Connecting with the MS Community
When I was first diagnosed with multiple sclerosis, everyone would tell me about the one person they knew who had MS. I thought this was strange because, at the time, I too only knew one person with MS.
I always felt strange because this happenstance made me the second person that everyone I knew and everyone would immediately begin telling me what I should expect to experience or how I should behave. After all, they already knew one person with this disease! And yes, it got annoying really quickly.
Rejecting the MS Community
I am sure that it was at least partly due to all that meddling and comparing that I decided, early on, to isolate myself from the MS community. I really wanted to distance myself as much as possible. I didn’t like the pressure and the anxiety that came with having this disease. I felt branded when people would suggest that I go to MS groups, as though I was shoved into a community that I didn’t want to be in and now people expected me to walk in and introduce myself. I felt like there was some kind of schedule or script that I should have been following and joining a group was the next step in the process of having a disease.
I am not a group type of person, and the thing about being diagnosed with a chronic illness; it doesn’t change who you are, not really. I woke up and I was the same person the day after I was diagnosed that I was all of the mornings preceding it.
I am an incredibly social person, but I am not a person who enjoys being in organized groups. Those types of situations always seem so manufactured and false to me that I struggle with acting genuine while I am participating. I always feel like I am supposed to be filling some sort of role and not acting as I am. The long and short of it is, I was never going to go to a group discussion about MS. Trust me, I totally understand the irony of all of this. I do write for an MS forum after all!
A Change of Heart
What changed my mind? That is a tricky thing to answer, but I believe it can be explained through time and experience. I spent several years turning my back on this disease. I had felt that I just needed to go through the motions of treatments and medications and forge on forward. I believed that the world would blend in on the edges, as it should, and that everything would be fine. And ‘fine’ it was. I was able to move on with my life. I was able to find my way through on my own and within my family. I am a strong person and I was doing fine.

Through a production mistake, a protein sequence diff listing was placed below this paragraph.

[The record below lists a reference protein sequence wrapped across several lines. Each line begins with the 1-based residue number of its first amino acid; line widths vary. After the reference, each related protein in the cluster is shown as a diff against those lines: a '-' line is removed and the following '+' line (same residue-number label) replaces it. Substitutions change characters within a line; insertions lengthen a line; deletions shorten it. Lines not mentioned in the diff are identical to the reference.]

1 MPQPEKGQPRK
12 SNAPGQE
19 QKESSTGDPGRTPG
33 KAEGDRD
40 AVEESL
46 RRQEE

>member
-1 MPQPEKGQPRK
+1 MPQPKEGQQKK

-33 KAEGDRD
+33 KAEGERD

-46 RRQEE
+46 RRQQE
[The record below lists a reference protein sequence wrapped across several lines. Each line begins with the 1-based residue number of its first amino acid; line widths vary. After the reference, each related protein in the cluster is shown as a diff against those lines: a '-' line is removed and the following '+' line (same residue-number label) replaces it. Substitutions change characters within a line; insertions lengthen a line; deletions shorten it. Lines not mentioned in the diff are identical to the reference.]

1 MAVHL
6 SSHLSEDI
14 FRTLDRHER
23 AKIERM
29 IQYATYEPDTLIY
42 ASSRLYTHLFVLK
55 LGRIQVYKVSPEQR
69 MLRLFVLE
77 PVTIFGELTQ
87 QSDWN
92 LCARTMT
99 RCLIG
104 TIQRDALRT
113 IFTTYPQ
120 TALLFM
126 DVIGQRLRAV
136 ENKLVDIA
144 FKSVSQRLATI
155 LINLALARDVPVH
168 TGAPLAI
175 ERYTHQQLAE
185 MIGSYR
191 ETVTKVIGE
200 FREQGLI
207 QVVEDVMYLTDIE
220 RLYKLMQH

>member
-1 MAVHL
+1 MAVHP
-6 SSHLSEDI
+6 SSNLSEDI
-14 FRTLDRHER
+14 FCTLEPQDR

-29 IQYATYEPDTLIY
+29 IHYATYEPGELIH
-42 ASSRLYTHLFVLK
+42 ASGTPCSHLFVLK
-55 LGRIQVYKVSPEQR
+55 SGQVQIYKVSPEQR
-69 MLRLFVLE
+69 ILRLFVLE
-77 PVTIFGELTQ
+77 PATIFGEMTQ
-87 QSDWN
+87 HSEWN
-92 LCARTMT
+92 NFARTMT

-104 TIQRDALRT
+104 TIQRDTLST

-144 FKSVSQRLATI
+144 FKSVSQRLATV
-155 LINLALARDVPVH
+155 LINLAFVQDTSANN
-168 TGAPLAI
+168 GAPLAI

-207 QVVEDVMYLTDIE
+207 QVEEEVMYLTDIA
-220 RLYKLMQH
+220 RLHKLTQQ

Years passed and it was during a visit with Dr. Repovic, my neurologist at the Swedish Medical Center in Seattle, WA that I began to change my mind. My six-month check up was wonderful and quick which left the two of us with plenty of time for small talk during the appointment.
We were discussing my day-to-day activities and I had mentioned that I was thinking of going back to work, but I didn’t know where I would like to go. Dr. Repovic had immediately suggested that I work there, helping other people with MS. I was surprised and deeply moved. I had spent so many years turning away from the community that it had never really dawned on me that I might be able to help. I walked away from the job offer, but I took his words with me.
Within a couple of months, a childhood friend and a relative were both diagnosed with MS. I was so saddened that they were being forced to join this fateful club. I thought about them often and I struggled with knowing if I should approach them, and how. Eventually, I reached out and spoke to them. It was important to me that they did not feel as alone as I had felt when I was diagnosed.